All of these funds are headed up by at least one FE Alpha Manager and have an FE crown rating of four or above.

Four and five crown-rated funds in global sectors with 10 highest UK weightings

 

Source: FE Analytics

None of these funds have a benchmark that is biased towards the UK and all of them have outperformed the MSCI World index over three and five years and have, with the exception of Baillie Gifford Global Discovery, outperformed over the last year.

Performance of funds vs sector and index over 5yrs

 

Source: FE Analytics

In relation to his UK overweight (Rathbone Global Opportunities is also overweight its FTSE World benchmark in terms of its UK exposure), manager Thomson said: “In the short term, Brexit would be bullish for this global fund, as sterling would weaken and that would flatter the circa 75 per cent of the fund outside the UK.”

“In addition, our UK exposure tends to be outside of the most vulnerable Brexit areas such as financial services and housebuilders. But in reality, despite narrowing opinion polls, we believe that our companies will be just as innovative, adaptable and differentiated in either scenario.”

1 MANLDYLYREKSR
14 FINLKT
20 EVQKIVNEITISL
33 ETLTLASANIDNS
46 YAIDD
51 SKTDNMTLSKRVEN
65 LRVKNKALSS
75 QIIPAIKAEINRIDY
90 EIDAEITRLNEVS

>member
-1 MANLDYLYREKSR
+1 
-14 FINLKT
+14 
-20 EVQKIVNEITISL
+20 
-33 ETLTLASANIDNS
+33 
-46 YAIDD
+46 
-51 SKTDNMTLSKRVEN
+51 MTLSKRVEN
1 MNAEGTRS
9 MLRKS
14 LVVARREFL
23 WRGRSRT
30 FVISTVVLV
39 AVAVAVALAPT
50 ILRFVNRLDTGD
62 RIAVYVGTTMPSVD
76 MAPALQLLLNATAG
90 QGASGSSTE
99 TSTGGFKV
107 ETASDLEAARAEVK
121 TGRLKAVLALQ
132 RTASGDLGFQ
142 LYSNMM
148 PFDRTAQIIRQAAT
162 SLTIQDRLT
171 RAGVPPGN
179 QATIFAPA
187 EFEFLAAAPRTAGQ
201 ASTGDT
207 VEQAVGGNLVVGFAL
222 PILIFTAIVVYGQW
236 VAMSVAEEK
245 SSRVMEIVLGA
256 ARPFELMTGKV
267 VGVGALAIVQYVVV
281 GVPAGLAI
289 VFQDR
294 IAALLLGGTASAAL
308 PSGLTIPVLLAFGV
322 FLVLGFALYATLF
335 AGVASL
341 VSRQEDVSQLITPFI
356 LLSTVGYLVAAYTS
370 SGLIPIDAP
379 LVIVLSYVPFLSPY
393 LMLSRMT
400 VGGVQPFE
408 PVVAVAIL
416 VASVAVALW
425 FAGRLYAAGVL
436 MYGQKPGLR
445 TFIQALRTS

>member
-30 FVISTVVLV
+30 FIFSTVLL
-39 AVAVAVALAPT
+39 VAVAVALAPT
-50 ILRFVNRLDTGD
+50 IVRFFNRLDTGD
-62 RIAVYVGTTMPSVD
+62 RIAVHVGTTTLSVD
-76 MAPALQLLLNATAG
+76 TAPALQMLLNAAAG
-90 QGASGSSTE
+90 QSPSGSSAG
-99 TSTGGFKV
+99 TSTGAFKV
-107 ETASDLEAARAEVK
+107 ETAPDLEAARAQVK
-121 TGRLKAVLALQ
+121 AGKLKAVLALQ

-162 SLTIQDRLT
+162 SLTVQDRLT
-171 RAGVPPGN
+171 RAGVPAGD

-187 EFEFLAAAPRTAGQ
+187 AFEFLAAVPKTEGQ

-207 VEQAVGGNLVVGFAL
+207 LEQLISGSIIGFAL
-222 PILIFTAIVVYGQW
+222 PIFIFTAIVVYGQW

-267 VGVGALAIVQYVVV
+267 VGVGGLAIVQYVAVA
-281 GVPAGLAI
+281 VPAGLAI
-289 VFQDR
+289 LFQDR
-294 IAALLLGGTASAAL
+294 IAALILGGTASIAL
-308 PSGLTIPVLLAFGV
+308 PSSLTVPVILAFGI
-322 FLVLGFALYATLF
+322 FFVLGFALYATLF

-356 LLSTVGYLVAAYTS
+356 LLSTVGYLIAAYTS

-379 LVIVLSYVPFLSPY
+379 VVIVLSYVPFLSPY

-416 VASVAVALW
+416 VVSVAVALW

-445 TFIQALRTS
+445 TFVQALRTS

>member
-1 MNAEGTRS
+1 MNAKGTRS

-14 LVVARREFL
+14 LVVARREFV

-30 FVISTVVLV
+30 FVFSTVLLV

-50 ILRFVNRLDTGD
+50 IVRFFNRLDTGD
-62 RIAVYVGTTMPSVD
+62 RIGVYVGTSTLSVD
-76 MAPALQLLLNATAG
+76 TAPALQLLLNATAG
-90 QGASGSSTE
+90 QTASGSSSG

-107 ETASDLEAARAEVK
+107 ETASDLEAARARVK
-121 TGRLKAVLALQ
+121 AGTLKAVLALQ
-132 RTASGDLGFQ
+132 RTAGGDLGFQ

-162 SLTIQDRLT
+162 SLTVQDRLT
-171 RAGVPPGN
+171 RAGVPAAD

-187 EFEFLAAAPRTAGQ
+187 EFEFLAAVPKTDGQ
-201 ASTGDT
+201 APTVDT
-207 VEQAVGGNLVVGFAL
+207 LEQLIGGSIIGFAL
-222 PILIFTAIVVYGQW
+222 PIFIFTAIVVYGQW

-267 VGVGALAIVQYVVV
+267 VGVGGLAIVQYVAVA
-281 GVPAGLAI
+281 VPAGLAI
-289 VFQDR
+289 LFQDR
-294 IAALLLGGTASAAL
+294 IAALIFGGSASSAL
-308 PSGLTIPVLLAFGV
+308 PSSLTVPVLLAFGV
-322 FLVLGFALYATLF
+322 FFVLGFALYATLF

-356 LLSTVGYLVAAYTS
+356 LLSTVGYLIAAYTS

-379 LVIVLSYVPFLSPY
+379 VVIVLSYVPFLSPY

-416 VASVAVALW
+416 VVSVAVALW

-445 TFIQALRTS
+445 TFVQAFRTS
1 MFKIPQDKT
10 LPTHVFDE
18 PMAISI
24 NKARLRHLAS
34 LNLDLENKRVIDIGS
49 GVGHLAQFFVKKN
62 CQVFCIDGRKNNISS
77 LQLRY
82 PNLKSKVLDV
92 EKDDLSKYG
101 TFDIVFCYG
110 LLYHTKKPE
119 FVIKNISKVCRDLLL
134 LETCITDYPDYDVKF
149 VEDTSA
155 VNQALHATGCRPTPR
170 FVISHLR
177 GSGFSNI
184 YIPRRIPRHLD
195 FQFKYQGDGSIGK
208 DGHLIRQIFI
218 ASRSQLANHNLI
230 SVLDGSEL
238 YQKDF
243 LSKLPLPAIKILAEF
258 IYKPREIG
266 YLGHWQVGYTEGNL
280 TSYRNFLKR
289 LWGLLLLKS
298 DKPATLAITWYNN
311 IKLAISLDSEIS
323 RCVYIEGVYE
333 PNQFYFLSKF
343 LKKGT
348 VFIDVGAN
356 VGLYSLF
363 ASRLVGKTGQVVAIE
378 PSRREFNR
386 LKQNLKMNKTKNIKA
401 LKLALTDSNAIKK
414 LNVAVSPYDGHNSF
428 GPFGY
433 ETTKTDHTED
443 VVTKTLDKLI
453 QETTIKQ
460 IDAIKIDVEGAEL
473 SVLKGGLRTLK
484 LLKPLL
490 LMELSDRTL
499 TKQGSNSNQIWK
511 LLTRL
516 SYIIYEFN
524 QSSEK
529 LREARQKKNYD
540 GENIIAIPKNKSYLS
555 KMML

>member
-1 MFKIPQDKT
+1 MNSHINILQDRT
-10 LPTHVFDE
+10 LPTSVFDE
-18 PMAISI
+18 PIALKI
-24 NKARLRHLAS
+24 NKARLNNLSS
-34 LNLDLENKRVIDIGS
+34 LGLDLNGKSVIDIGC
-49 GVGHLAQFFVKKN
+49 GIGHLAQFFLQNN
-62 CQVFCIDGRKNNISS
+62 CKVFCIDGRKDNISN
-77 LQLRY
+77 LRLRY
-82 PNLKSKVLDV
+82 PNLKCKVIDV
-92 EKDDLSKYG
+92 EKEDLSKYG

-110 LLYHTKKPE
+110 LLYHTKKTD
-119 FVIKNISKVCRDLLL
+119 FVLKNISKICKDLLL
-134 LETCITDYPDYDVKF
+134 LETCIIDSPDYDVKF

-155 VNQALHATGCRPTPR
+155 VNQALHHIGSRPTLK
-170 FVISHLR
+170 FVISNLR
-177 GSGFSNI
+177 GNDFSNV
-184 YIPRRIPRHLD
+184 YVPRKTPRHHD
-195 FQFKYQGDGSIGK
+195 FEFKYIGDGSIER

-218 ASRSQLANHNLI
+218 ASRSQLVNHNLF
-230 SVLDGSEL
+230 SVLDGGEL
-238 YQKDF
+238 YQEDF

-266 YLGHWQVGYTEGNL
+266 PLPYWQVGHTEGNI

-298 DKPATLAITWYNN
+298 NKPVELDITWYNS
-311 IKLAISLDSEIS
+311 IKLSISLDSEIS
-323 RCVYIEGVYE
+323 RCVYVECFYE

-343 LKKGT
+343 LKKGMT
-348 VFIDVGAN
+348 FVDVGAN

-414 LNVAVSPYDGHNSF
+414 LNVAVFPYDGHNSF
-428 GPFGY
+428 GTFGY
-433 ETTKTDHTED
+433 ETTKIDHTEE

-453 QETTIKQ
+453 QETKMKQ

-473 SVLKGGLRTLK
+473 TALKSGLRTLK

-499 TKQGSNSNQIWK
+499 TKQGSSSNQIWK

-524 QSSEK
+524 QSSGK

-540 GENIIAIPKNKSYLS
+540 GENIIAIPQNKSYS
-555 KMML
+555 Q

“In fact, every geo-political or health scare in the past 20 years has been a buying opportunity. According to JPMorgan equity strategy, within six months of these scenarios, the market has rallied on average by 7 per cent.”

Other global funds that have more than three times the amount of UK stocks that the MSCI World has despite the impending Brexit include Investec Global Special Situations, Invesco Perpetual Global Equity IncomeGuinness Global Money Managers and Baillie Gifford Global Income Growth.

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Data provided by FE. Care has been taken to ensure that the information is correct, but FE neither warrants, represents nor guarantees the contents of information, nor does it accept any responsibility for errors, inaccuracies, omissions or any inconsistencies herein. Past performance does not predict future performance, it should not be the main or sole reason for making an investment decision. The value of investments and any income from them can fall as well as rise.